Who is sending Katherine Johnson’s daughter parking tickets? “Tech tools can help rental car drivers avoid — and contest — traffic tickets”
Carole Brown’s airline ticket — or lack of a ticket — is probably a lost cause. But this being Monday, when I present a borderline case, I’m not 100 percent certain of it.
“Is this discount airline ticket a lost cause?”
Question: I need some help. My friend and her husband have been extremely good to me this past year. It has been a difficult year for me personally and they have opened their home to me and their friendship has been unmerited.
“No way to make ‘La Nouba’ — how about a do-over?”
If airfares confuse you as much as they confuse me, then I have some good news: Several new rules are going to make it easier to calculate the total cost of a ticket.
Starting Jan. 26, a new U.S. Transportation Department rule will require airlines to include all taxes and fees in their advertised fares. Other provisions of the rule — banning post-purchase price increases and allowing passengers to hold certain reservations without payment or to cancel them without penalty for 24 hours after booking — will take effect Jan. 24.
“New rules for airline fees are a partial victory for travelers”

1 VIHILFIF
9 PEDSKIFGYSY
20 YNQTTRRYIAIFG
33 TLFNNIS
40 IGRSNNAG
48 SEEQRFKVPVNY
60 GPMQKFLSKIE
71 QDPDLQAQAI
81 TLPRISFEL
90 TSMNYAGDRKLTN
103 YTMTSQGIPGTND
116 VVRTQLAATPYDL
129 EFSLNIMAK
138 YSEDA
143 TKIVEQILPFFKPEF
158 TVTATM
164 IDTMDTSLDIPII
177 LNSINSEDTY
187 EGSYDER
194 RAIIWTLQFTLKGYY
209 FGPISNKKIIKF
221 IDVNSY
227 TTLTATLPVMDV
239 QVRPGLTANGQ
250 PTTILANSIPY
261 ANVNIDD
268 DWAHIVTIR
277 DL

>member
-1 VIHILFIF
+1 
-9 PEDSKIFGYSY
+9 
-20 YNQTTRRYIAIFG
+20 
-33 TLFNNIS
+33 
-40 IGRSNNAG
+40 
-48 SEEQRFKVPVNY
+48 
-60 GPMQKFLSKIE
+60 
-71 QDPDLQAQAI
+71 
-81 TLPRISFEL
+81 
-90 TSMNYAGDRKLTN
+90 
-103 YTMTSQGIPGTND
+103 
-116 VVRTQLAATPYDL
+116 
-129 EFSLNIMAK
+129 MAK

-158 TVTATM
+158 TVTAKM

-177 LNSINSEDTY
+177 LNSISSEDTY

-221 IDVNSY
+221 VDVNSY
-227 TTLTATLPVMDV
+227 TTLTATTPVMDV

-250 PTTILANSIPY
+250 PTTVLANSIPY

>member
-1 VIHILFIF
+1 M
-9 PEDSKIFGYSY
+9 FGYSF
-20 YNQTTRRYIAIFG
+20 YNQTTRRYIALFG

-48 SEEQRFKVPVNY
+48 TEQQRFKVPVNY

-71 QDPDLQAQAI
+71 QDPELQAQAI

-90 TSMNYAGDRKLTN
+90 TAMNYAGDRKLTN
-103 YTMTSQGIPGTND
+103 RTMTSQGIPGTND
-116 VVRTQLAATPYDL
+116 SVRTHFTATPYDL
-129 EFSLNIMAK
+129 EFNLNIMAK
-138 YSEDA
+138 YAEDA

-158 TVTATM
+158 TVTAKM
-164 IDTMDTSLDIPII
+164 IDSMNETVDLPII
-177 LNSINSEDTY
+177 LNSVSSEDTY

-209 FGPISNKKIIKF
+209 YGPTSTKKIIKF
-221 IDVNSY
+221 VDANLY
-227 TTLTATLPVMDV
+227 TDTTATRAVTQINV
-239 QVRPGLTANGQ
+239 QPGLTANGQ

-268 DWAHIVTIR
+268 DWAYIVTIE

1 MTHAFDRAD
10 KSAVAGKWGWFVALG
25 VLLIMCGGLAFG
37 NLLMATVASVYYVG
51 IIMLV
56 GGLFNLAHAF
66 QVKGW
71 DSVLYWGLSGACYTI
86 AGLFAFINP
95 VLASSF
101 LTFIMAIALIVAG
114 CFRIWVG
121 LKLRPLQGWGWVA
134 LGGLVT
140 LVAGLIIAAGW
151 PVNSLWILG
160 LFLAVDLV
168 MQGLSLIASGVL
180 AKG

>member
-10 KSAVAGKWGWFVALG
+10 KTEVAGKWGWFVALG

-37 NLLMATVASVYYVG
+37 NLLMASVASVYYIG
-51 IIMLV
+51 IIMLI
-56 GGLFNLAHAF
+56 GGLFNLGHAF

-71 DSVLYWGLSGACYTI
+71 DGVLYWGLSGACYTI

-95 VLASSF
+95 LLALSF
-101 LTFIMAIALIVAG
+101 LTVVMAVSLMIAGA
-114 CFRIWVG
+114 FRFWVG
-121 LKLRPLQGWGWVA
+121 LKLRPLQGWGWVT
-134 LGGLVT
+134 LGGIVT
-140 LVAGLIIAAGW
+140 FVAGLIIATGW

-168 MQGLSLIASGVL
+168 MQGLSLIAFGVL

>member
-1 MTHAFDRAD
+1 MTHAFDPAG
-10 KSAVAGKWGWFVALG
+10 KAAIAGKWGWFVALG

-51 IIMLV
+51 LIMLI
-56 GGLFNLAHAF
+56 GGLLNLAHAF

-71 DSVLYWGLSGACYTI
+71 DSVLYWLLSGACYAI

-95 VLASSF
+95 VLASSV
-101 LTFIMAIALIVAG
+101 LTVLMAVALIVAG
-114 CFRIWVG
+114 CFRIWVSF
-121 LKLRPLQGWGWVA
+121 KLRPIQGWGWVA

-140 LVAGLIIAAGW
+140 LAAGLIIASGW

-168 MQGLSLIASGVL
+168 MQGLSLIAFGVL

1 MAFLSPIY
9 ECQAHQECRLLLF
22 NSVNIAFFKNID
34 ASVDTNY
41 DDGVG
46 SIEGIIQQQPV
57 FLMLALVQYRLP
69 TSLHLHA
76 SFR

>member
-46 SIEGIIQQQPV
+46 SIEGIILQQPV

Maybe you’ve heard about the little dust-up between American Airlines and several online travel agencies, including Orbitz and Expedia.
Maybe you’ve noticed that when you go fare-shopping on those travel sites, you aren’t offered any American flights.
Maybe you’ve said to yourself, “So what?”
“It’s really an inside baseball kind of story,” admits William Swelbar, a research engineer in MIT’s International Center for Air Transportation.
But not so fast. Yes, the intramural spat between airlines and travel agencies may seem irrelevant, but there’s a lot at stake. The future of how you buy airline tickets could hang in the balance.
“Orbitz vs. American Airlines: The traveler is the loser”
US Airways and United Airlines practiced discriminatory pricing against disabled passengers, in apparent violation of federal law, a new study conducted by Towson University finds.
The research, conducted by Jonathan Lazar, a computer and information sciences professor, found both airlines routinely refused to waive fees for blind callers booking by phone, even after being made aware of the regulations.
The results will be published in the next edition of Government Information Quarterly.
“US Airways and United Airlines practice “discriminatory” pricing, study finds”